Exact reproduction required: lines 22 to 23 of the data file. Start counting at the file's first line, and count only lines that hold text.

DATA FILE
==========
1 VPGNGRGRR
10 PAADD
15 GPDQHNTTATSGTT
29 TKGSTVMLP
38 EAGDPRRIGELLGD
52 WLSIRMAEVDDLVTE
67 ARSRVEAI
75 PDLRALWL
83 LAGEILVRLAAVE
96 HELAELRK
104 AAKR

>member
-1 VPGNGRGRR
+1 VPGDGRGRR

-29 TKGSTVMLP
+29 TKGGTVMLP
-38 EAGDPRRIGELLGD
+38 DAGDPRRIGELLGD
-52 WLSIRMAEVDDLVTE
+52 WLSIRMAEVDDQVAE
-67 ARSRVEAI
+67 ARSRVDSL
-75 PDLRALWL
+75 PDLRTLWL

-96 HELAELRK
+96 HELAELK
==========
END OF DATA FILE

+67 ARSRVDSL
-75 PDLRALWL